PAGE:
Wednesday, March 30, 2016
I somehow made it to the cafeteria at the Daio wasabi farm. I'd already withstood a couple months of being illiterate in Japan, so it wasn't shocking. Although navigating an unknown village by bicycle without being able to read street signs was a new feat. But then, of course, the food ticket machine didn't have any photos on it. I would have to translate between the characters on the machine that would take my money, and the plastic food display on the table. Possible, but a considerable amount of effort.
Instead, I held the door open for a man and woman with a baby in a stroller. I pointed to the man which plastic dish I wanted realized, pointed to the machine, and shrugged my arms in the universal sign for I-don't-know. He pressed the button, I inserted the money, and eventually received the correct dish: cold soba noodles garnished with seaweed and wasabi, with dipping sauce, and a side of wasabi greens wrapped in tofu skins. Wasabi greens are rather difficult to come by in my hometown-of-the-moment (i.e., Pittsburgh). It was worth the awkwardness (which was pretty much constant in my life in Japan anyways).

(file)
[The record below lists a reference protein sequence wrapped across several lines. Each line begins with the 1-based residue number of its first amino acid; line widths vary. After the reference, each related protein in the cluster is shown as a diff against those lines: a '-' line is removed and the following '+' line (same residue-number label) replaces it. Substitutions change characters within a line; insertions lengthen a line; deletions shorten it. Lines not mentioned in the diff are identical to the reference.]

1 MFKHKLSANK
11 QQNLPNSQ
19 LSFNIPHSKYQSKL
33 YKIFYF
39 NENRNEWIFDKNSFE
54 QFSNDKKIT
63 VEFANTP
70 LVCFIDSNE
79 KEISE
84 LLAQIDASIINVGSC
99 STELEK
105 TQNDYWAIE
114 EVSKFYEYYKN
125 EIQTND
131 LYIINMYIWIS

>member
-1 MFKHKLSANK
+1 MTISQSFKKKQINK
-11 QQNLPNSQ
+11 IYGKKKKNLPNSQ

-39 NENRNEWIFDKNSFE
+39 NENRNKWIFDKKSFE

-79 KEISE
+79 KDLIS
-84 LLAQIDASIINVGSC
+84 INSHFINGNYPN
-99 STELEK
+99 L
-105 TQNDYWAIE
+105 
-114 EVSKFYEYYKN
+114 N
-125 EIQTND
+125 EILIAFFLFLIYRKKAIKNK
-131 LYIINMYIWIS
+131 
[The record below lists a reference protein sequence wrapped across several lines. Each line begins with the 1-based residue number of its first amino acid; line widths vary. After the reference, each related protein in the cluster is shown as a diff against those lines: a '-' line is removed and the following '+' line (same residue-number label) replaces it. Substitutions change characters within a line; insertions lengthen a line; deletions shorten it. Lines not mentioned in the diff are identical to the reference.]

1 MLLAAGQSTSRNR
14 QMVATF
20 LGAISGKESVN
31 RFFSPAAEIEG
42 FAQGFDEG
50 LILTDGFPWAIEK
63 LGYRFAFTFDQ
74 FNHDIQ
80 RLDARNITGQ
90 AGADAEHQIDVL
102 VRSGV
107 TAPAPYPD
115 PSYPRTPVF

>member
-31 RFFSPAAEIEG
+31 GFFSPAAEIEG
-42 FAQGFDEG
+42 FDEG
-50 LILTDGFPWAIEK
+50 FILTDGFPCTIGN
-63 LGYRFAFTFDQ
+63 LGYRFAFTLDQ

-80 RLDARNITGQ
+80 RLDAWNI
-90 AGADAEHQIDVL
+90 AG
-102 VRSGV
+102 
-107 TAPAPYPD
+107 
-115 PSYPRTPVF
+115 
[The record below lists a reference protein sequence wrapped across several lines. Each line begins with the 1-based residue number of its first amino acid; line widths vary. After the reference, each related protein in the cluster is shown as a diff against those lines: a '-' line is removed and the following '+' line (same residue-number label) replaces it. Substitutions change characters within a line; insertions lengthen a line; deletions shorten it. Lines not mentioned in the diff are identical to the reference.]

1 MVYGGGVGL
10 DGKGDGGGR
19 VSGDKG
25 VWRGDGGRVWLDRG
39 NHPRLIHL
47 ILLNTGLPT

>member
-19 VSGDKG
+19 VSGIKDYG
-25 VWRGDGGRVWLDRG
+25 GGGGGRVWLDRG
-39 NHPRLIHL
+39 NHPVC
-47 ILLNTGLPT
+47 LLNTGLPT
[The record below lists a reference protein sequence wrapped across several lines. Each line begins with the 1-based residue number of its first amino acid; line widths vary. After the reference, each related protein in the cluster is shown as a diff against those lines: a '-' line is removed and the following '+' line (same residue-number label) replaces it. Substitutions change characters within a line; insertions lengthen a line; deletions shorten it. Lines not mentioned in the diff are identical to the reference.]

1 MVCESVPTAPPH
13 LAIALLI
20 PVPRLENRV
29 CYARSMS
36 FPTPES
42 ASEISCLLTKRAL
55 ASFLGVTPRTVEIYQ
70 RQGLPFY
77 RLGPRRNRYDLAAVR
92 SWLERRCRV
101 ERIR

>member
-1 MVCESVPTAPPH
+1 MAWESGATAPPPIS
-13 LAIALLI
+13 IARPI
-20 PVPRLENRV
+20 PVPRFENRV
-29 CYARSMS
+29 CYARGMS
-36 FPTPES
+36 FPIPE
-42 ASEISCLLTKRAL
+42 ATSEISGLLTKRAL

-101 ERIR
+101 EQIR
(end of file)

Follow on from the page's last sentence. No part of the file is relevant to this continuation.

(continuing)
It only got more challenging on my bike ride back to the train station. I had traced my path returning to the main town, but could not for the life of me find my destination. Another hour was spent wandering the streets approaching total strangers saying "Eki?" and getting slowly closer and closer as I was pointed in the correct direction like a mindless hitchhiking robot. Being an English speaker in foreign countryside really cuts back on the communication dimensions.